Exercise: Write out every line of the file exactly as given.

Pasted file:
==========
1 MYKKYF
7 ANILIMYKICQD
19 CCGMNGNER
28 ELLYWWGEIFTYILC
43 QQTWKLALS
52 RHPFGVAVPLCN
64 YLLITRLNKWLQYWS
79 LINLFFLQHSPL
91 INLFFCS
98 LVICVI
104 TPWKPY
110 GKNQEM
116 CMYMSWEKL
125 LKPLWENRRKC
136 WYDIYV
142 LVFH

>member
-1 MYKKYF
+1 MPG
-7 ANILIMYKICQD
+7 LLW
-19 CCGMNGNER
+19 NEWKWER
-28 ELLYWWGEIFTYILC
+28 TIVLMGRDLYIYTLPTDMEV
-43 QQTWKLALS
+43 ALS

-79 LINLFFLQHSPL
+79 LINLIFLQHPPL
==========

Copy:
1 MYKKYF
7 ANILIMYKICQD
19 CCGMNGNER
28 ELLYWWGEIFTYILC
43 QQTWKLALS
52 RHPFGVAVPLCN
64 YLLITRLNKWLQYWS
79 LINLFFLQHSPL
91 INLFFCS
98 LVICVI
104 TPWKPY
110 GKNQEM
116 CMYMSWEKL
125 LKPLWENRRKC
136 WYDIYV
142 LVFH

>member
-1 MYKKYF
+1 MPG
-7 ANILIMYKICQD
+7 LLW
-19 CCGMNGNER
+19 NEWKWER
-28 ELLYWWGEIFTYILC
+28 TIVLMGRDLYIYTLPTDMEV
-43 QQTWKLALS
+43 ALS

-79 LINLFFLQHSPL
+79 LINLIFLQHPPL